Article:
2. This must be the ultimate edition of Moviedrome with Mark introducing a film directed by Alex. Highway Patrolman is another film I hadn’t heard of, but given Steve mentioned it in the same breath as Electra Glide in Blue, color me interested!

  3. Hey Steve 🙂 It is interesting that you compare Highway Patrolman to Electra Glide in Blue because that was my first comparison as well 🙂

    Alex has certainly directed great films and Highway Patrolman ranks alongside Repo Man, Sid and Nancy and Walker as his greatest works 🙂

    Walker ranks as my number one favorite Alex Cox film 🙂 I do not know If I am the first to imply this, but Walker comes off feeling like the kind of film you get had it been a collaboration between Richard Lester and Sam Peckinpah 🙂 Thank goodness that Alex Cox got a job hosting Moviedrome and speaking of Cox, did you read that more recent book he wrote (close to 5 years ago) about the 1960’s cult British television series The Prisoner? 🙂 You probably did of course, but If you have not, the title is called “I Am (Not) A Number: Decoding the Prisoner” – Here is an amazon link below (and this link is for it’s UK affiliate since that is where you live) 🙂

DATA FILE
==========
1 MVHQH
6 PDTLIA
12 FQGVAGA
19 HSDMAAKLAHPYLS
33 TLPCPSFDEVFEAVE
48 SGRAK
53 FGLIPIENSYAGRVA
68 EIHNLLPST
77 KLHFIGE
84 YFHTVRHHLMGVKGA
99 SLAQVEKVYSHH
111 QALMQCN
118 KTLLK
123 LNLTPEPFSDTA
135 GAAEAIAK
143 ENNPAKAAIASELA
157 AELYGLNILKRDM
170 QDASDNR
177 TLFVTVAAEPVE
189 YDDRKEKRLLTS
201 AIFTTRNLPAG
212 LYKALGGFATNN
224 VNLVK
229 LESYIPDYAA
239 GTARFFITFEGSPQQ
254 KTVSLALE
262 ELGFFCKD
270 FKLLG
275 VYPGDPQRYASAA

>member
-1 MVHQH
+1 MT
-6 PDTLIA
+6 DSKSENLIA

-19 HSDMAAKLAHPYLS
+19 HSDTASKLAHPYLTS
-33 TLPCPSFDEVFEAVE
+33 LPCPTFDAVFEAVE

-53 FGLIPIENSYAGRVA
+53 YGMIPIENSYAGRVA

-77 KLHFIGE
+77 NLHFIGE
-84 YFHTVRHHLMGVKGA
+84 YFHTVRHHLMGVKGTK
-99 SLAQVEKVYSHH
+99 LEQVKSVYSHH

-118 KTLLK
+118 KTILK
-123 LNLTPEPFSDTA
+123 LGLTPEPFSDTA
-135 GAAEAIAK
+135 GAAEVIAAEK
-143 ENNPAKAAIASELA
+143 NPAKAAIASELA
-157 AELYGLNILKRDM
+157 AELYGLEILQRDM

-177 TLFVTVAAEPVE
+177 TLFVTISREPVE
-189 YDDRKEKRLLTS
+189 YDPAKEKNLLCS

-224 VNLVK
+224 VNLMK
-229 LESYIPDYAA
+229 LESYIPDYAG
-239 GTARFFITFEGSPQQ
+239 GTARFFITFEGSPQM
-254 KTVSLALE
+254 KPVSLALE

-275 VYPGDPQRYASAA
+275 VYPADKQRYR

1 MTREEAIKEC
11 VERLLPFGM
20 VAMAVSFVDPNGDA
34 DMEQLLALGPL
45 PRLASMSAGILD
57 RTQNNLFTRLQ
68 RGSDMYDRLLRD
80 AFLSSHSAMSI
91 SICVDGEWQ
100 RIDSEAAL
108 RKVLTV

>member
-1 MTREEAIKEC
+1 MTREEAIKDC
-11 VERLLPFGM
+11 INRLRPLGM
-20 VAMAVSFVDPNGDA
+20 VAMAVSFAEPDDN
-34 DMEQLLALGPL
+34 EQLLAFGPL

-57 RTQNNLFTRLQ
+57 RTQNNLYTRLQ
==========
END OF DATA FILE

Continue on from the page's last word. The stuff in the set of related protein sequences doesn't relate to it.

I have seen those other Cox films you mention – with the exception of Bill the Galactic Hero and Tombstone Rashomon – and they were all good 🙂 I was also aware about how The Winner was taken away from him.

    Speaking of both Bill the Galactic Hero and Tombstone Rashomon, you could actually watch both of them on Vimeo.com 🙂

    Also, speaking of Fear and Loathing in Las Vegas, youtuber DisRegarding Henry did a video about Cox’s initial involvement in the project from five years back